I Remember When This Was All Just Green Pixels

So, the big three have done their corporate shilling at E3 2010 and, as expected, it was about anything but games. From Microsoft reinventing the Eye Toy to Sony reinventing the Wii Remote and puffing up their chests to pretend that the PS3 is actually selling, the whole thing wasn’t exactly great for those of us who like the feel of a d-pad under our thumbs. Then you had the whole 3D circle jerk which sounds good until you total up the costs of the TV and the corrective eye surgery when too many hours of Killzone 3 leave you with ‘come to bunk-bed’ eyes.

If you want to use your console to get fit or if you have a burning desire to be Tiger Woods you were well-covered but what if you are just a good, old-fashioned gamer – raised in Arcade Town, educated at the School of Ghosts ‘n Goblins? What then? Huh? Like Michael Jackson said, between bouts of bumming bairns, they don’t care about us. E3 left me feeling empty and with a promise on my lips that I won’t be buying a PS3 or any cans of Coke this year.

Back in my day, games were games. They weren’t fucking interactive fucking movies or fitness instructors. They were just games. Sure, a few of the arcade cabinets were fiendishly designed to siphon the ten pence pieces directly out of your trousers but the gaming was honest, elegant and unfussy.

If you’re anything younger than a 16-bit baby, you won’t know the good times. These halcyon days cannot be recreated in XBLA or Virtual Console. So, like an LSD-ravaged hippy talking about Woodstock, I present the case for old-school gaming. Not retro, we’re not taking a nostalgia trip. This isn’t a list of reasons to fire up Bomb Jack on MAME. This is the way things used to be, not how they are now.

Insert coin to start

Loading
Okay, so we didn’t have hard-drive installs, discs, cartridges (well unless you had an Atari) or downloads. We had cassettes and they were well shit. A game would take somewhere from three to ten minutes to load. The whole time it’d be fucking screeching at you. The only distraction would be a loading screen, usually lovingly created as an appetiser to the game, despite it usually being completely non-indicative of the game. If you were unlucky, it’d crash right at the end, just to piss you off. A little tweak of an azimuth screw would sharpen the quality of the screeching though and eventually you’d have your game right there, ready to be played.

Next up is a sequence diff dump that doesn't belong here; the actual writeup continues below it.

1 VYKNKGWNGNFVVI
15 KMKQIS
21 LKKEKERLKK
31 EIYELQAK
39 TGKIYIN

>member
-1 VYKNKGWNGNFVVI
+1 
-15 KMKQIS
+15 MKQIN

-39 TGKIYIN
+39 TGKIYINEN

Any chance we could... you know... fucking PLAY!?

So how is that better than the current system? Well, firstly, after ten minutes of loading you were damn sure to actually play the thing. It was a whole lot less disposable than it is now.

Also, these days loading is horrible. The average start up time for a game seems to be about a million fucking years now. You put the disc in. ‘Presented by THQ’. ‘Spazzware Middleware’. ‘Dolby 5.Beleven Ultrasound’.. ‘Unreal Engine’.. ‘Hair by Toni and Guy’. Then you’ve got to tell the machine which one of your ONE storage devices it should load from, then you pick New Game. difficulty level. set your gamma so that the dark graphic is dark enough to be light enough or something. five minute opening cutscene. tutorial level.. Press RT to drive your car and punch that man. Cutscene. Unskippable cutscene, you fucks..

It literally never ends. Ever. But it demands your attention, asking you to press things or read shitty tips like ‘hey, we can tell that this is your first time playing the game but have you tried racing the Burnout Special Bus yet?’. A loading Speccy may screech at you for ten minutes but it’s really just saying ‘I’ll take care of this, you go and make a cuppa.’

Lovely Speccy.

Graphics
Okay, so modern gaming clearly has an advantage here what with graphics cards and more memory than you can shake an autistic kid at. But is that everything? No. Where’s the charm? It’s all well and good seeing a soldier’s leg go flying off into an accurately-rendered wall but where’s the ‘wow’ factor? It’s dead. How can it wow you when it’s dead?

Another World... groundbreaking and awesome

I’m told on an hourly basis that Gears of War is beautiful. It’s not. It’s a big grey/brown piece of shit. Like Russia. Likewise Halo, GTAIV and blah blah blah. They are just game worlds. Streets, buildings, big empty areas with fuck all in them. It’s all so fucking boring.

In the old days, standards were lower, sure, but I bet everyone who played R-Type in the ’80s remembers the exact point on the floor where their jaw hit when they saw that Level 3 was infact a big, moving warship. For you, maybe it was the animated artistry of Another World and Flashback, the hand-drawn sprites of Street Fighter 2, the blue skies of Out Run or the screen-filling baddies of Nemesis, R-Type and X-Men: Children of the Atom.

Either way, the difference between a great-looking game and an average-looking one these days is a slightly higher resolution and a bunch of cutscenes ruined by stories apparently written by Hollyoaks cast-members. Oh.